Resident Colandus "Kelly" Francis sued the city over the ordinance, arguing the tax abatement robbed the city of badly needed tax dollars, and was capricious and arbitrary. Under the agreement, which owner Israel Roizman had pushed for in 2013 as necessary for completing the renovation of 175 units, the city would have received $177,324 and the county $9,332 per year - far less than the total real estate tax bill of $407,669, including for schools, that ordinarily would be due.
In the year since Council granted the abatement, Roizman received a state Economic Development Authority grant of $13.4 million to rehabilitate the units. After the judge's ruling last month, Roizman told The Inquirer that he was no longer interested in the tax abatement: "We changed our mind."
At Tuesday's meeting, following brief public comments urging Council to vote down the ordinance, the motion failed to secure a second, garnering applause.
Francis commended the decision and said he hoped members would carefully consider any approvals of future abatements.
"The action you've taken today fully supports our children, which is the most important thing, probably, that we have to deal with in today's society," he said. "Everyone must pay their fair share for the education of our children."
Roizman has said rehabilitation will move forward. Residents have complained of serious plumbing problems, toilets that leaked into living rooms, and doors that had to be taped shut.
Roizman also owns Camden Townhouses, where he once promised long-term renters home ownership for $1. The plan was not legally binding and never came to fruition. Most renters have since moved out.
In other business:
Council awarded a $4 million contract to C&T Inc. of Souderton to rehabilitate four wastewater pumping stations, rejecting a bid from Centerpoint Associates of Blackwood.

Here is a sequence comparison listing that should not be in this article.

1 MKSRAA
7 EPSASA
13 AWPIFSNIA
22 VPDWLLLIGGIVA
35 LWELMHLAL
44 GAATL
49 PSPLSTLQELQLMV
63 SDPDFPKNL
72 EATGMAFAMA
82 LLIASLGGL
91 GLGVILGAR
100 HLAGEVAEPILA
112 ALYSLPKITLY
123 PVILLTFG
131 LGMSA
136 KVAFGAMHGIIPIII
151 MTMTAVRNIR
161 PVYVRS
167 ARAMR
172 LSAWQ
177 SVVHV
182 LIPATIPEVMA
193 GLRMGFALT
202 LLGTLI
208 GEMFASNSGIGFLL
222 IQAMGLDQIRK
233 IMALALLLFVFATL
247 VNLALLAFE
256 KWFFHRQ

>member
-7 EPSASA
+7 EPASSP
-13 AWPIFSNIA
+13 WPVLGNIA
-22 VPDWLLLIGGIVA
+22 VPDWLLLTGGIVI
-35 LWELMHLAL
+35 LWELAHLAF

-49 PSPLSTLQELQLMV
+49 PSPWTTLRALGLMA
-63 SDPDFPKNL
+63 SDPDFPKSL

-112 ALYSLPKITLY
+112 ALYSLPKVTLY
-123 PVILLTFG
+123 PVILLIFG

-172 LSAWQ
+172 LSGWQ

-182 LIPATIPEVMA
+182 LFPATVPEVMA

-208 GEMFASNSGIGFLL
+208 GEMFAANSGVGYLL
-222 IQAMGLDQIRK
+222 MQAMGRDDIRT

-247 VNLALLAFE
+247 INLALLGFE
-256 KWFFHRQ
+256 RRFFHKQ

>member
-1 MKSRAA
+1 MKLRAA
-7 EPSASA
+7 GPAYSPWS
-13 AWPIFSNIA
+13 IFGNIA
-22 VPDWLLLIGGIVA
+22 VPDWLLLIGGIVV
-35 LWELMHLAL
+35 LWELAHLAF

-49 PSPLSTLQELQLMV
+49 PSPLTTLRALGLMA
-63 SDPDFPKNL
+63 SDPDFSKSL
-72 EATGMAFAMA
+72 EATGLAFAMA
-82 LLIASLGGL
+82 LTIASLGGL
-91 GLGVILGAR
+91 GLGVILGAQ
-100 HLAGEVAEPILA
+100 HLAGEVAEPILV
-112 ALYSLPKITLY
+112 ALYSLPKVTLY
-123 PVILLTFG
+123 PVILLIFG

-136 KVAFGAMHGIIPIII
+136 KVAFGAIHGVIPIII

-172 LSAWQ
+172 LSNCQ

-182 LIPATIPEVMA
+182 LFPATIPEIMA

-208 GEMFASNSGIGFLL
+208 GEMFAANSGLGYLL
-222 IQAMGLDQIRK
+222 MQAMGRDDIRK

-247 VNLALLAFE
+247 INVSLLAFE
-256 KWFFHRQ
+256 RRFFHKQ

Kathleen B. Zaccaria, a Centerpoint representative, attended the meeting to object to the decision, saying the company's bid was $450,000 lower but was rejected on a point that she said stemmed from a problem with city paperwork.
City attorney Marc Riondino countered that it was Centerpoint that did not acknowledge a notice to extend the time to bid, which was sent out and required to be returned.
Council also approved an $8 million bond to take down abandoned buildings. Kristen Nalen of Camden Churches Organized for People asked whether the funding was already allocated and whether it would be evenly distributed.
Council President Frank Moran said the properties on the city code enforcer's list would be put out to bid, with those posing the most imminent danger being razed first.
Resident Jose Figueroa, 32, accepted a commendation for his success as a distance runner. The father of three and husband of his high school sweetheart went from weighing 240 pounds to a trim, fit marathon runner who placed 11th in a 100-mile race last month.
The New Jersey Ultra Festival at the state fairgrounds in Augusta took Figueroa 27 hours to complete.
"You're an inspiration, and you're a Camden kid," Moran said. "You're a role model. . . . Keep sharing your story."
Figueroa, accustomed to training on concrete, said the woodsy course presented a challenge.
"I ran into the woods and all I saw was stones, water, dead animals, and all I said was, 'Father, God, protect me and give me strength through this course,' " he said.